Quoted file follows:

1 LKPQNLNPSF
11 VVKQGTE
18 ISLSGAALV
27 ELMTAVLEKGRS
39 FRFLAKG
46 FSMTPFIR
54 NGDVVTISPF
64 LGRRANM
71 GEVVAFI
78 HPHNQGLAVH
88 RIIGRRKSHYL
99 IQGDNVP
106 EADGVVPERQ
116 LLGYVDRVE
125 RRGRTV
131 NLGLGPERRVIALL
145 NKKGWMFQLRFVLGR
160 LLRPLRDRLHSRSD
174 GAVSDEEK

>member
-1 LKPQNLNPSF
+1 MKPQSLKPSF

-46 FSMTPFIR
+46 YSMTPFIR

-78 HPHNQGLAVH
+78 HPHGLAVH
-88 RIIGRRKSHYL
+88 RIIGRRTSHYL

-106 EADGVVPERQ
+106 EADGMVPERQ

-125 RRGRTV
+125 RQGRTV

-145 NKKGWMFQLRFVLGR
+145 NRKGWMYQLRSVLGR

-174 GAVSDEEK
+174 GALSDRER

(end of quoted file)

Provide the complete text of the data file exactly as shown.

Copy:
1 LKPQNLNPSF
11 VVKQGTE
18 ISLSGAALV
27 ELMTAVLEKGRS
39 FRFLAKG
46 FSMTPFIR
54 NGDVVTISPF
64 LGRRANM
71 GEVVAFI
78 HPHNQGLAVH
88 RIIGRRKSHYL
99 IQGDNVP
106 EADGVVPERQ
116 LLGYVDRVE
125 RRGRTV
131 NLGLGPERRVIALL
145 NKKGWMFQLRFVLGR
160 LLRPLRDRLHSRSD
174 GAVSDEEK

>member
-1 LKPQNLNPSF
+1 MKPQSLKPSF

-46 FSMTPFIR
+46 YSMTPFIR

-78 HPHNQGLAVH
+78 HPHGLAVH
-88 RIIGRRKSHYL
+88 RIIGRRTSHYL

-106 EADGVVPERQ
+106 EADGMVPERQ

-125 RRGRTV
+125 RQGRTV

-145 NKKGWMFQLRFVLGR
+145 NRKGWMYQLRSVLGR

-174 GAVSDEEK
+174 GALSDRER